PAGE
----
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Save the Date!

A surprising number of readers have emailed me with the same journaling question:

“Should I date my journal entries?”

The short answer is yes.

But what fun is a short answer?

A Shameful Lack of Dates


Earlier this week, I went to the Salon of Shame — a fabulous recurring event in Seattle where adults read their teenage diaries on stage to entertain a theater full of strangers. By choice.

Tuesday night, three different readers commented on their lack of dated journal entries. I was dumbfounded and totally blown away. It’s called a journal for Pete’s sake! A diary? As in, An Account Of Your Day. A specific day. A day so important you decided to write about it and commit its memory to paper for all eternity!

Yet it wasn’t important enough to write a simple string of numbers at the top of the page?

It’s time to stop this senseless epidemic of undated journal entries and get you folks writing a few numbers at the top of your page.

You should date them because if the day you are documenting was important enough to scribble three long hand pages about, it was important enough to pinpoint in time.

You should date them because if you choose to leave your journals behind for others to read, they will need this crucial information.

You should date them because if you decide to read your entries again (especially on stage for a theater full of strangers), chances are you won’t remember the time and place.

I won't forget this date - my first big wipeout on the Frankenstella, a scooter with a formerly beautiful custom paint job.

The Interstate Archive

The idea of undated entries freaks me out because I’m an archivist at heart. I have been creating a multimedia archive of my life since I was 6 years old.

It started with diaries and sketchbooks. When my photographer dad taught me to use an SLR camera, the archive evolved into chronological photoessays. I added video a couple of years later when I inherited a second-hand camcorder.

I used to carry a mini tape recorder around with me everywhere I went to document the happenings of my life and interview the people around me – family, friends and complete strangers on the street. I frequently added ticket stubs to what’s become a two-foot-high stack, chronicling the thousands of bands I’ve seen over the past 20 years.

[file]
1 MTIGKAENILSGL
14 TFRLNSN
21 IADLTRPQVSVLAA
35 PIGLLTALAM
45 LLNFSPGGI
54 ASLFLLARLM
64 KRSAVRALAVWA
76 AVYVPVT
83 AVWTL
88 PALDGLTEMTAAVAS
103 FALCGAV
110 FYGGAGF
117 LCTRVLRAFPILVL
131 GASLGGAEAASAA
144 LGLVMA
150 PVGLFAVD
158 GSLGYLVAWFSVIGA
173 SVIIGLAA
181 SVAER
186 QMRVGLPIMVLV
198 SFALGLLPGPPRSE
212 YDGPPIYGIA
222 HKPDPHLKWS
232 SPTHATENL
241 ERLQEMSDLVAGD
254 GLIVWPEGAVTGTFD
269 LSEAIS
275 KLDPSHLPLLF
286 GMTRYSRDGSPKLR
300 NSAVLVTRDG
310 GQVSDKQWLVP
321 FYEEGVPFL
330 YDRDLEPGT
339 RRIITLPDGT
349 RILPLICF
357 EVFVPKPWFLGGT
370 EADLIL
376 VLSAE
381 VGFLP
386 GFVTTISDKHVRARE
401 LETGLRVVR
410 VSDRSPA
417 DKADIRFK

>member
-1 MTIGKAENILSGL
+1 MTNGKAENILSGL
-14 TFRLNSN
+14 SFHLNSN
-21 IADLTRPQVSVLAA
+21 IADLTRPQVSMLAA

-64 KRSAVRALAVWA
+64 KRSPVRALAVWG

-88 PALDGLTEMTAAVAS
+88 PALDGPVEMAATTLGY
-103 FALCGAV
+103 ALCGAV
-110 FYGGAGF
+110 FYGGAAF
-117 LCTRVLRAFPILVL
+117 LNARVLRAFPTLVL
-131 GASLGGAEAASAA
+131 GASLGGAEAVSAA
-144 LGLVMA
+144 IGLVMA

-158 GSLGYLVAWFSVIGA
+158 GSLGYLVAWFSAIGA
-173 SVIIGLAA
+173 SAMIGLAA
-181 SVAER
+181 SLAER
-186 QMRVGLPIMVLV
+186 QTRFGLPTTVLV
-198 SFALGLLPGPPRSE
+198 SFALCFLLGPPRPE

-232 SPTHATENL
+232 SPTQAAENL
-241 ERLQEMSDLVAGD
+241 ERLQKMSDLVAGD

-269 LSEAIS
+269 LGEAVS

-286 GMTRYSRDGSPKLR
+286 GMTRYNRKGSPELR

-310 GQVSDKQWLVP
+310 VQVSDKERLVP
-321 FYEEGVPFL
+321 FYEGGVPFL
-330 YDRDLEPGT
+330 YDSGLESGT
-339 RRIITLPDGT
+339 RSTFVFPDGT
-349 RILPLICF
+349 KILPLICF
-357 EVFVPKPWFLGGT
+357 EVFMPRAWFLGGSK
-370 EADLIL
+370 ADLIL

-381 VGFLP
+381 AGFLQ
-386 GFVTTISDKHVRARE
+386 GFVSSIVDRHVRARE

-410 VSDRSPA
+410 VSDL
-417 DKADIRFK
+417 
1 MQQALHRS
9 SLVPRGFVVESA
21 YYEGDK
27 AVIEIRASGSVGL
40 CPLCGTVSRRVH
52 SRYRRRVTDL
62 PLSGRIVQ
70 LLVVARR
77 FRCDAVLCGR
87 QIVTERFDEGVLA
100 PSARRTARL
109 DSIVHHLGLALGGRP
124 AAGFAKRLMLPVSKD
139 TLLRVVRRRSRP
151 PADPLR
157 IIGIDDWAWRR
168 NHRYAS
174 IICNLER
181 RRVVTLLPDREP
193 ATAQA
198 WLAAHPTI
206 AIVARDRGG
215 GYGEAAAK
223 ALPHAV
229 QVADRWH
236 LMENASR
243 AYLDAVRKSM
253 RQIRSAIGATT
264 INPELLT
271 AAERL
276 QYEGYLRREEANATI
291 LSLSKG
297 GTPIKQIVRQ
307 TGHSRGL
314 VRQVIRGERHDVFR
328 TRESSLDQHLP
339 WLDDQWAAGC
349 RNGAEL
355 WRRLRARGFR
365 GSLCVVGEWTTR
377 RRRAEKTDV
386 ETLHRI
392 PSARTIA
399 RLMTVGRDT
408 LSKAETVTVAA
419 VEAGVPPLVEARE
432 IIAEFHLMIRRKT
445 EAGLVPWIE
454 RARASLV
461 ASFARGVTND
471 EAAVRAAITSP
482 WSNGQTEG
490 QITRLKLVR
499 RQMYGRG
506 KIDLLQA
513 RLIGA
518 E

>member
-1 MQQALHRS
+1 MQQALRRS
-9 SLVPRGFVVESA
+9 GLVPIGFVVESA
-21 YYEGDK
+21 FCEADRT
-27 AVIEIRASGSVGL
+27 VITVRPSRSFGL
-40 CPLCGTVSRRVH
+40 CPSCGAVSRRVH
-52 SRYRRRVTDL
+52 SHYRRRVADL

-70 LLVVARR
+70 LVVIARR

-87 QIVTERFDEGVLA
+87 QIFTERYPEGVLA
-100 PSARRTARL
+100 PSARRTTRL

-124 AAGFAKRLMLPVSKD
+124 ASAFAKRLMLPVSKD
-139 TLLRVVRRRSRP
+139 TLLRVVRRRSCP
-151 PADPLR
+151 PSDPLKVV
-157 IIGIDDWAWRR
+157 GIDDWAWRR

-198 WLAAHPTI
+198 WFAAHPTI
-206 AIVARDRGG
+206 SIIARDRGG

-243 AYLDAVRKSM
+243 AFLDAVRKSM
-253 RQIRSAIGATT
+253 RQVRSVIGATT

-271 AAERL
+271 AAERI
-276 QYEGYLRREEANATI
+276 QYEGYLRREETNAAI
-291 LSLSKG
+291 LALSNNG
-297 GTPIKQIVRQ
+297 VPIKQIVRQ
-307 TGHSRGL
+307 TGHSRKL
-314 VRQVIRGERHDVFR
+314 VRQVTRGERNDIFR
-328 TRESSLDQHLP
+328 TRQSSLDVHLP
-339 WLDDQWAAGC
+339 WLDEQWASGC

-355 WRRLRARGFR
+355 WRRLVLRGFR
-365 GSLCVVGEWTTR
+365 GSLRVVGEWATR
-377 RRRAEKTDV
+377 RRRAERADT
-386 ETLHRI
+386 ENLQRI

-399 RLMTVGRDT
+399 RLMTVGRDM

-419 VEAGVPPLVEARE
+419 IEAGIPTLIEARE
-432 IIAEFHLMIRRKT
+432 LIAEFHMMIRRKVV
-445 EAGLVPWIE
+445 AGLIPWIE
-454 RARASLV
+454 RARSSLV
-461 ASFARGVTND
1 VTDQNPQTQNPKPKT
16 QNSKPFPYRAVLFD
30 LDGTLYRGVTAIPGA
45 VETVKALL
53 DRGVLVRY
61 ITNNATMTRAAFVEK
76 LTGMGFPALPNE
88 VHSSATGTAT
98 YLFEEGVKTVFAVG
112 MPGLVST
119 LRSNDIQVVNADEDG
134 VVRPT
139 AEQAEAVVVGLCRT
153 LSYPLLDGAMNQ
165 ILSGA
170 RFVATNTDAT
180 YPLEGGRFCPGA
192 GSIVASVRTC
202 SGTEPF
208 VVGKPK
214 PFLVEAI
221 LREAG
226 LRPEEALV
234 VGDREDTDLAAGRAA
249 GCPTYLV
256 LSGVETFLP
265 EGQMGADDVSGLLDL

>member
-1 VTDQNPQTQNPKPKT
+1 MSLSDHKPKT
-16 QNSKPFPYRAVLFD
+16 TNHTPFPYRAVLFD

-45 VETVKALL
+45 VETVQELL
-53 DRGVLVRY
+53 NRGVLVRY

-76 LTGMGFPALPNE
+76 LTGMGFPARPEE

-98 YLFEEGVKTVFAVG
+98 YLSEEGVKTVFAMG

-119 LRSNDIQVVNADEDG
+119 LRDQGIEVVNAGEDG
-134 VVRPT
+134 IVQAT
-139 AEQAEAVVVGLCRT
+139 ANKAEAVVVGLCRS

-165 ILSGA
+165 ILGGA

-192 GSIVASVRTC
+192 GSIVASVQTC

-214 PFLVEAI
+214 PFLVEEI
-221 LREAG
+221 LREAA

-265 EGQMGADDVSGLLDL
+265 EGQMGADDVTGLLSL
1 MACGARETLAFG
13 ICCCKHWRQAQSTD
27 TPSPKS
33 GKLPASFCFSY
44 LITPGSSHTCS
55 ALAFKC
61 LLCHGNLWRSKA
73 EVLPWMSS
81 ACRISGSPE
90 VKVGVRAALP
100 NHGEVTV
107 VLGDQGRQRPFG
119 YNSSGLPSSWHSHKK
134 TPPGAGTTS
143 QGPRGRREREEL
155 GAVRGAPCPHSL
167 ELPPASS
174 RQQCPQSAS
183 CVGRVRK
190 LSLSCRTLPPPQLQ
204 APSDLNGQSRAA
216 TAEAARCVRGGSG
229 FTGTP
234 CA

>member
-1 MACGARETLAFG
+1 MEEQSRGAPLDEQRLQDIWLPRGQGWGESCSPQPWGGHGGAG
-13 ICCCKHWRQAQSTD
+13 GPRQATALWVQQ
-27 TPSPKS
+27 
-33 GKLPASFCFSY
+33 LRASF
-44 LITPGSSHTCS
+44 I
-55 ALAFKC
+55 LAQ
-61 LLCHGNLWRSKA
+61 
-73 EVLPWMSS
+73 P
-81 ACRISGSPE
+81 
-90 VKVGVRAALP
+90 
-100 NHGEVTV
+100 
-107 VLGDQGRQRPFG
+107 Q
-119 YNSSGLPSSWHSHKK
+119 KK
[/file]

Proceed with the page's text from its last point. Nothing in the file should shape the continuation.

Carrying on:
A small sampling of my obsessive chronological archive.

I was sure I’d found the promised land when I started blogging in 2001. For the first time ever, I could combine all of these media into one project. It was so inspiring that I didn’t sleep that summer. I began posting daily and never looked back.

But then several years ago, I began to wonder if my obsessive desire to document my days was interfering with actually experiencing them. It was around the same time I decided I didn’t want to be a music journalist anymore.

Standing at the foot of a stage, bathed in lights and sound, the bliss was sullied by my knowledge that I would need to explain the perfection away when I got home. Instead of feeling the music, I was writing rough drafts in my head. It was infuriatingly un-Zen.

I stashed my reporter notebook, replaced my lens cap, and called it a night.

Only my daily journaling continued, the sole survivor of this archived life. Perhaps that’s why those dated pages felt even more important than ever.

( Alcohol was ruled a factor. )

Scavenger Hunts and Collectibles

My life partner, the almighty Blueline Notebook, features a handy field to write the date on every single page.

I actually use this spot, because it makes it easy to locate a specific time when flipping through a full journal. You can glance at the top corner and see exactly where you are in the volume.

(The awesome Table of Contents and writable tabs are useful for the same reason.)

But I still enjoy finding creative solutions to dating my entries. One of the best reasons to discipline your dating: it provides a reason to search your daily life for detritus with dates. Receipts, ticket stubs, calendar scraps. It’s like that magic number you start seeing everywhere once you look for it.

Parking stickers are a bonus because they feature date, time and place:

I guess it’s time to confess my closet obsession with date stamps. (And just when I was starting to win you over to how sensible dating your journal entries is.)

I love featuring the date because then I get to collect tools like vintage library stamps:

I especially covet date stamps with weird subject matter. Here’s a sampling of some I culled from a few of my recent journals:

One of my favorite date/time and place stamps came from a summer job working at a train station:

It’s fun to keep an eye out during your travels for creative ways to add the date to your journal. Give it a try. It turns your day into a scavenger hunt.

Not in an adventurous mood? A pen will work just fine.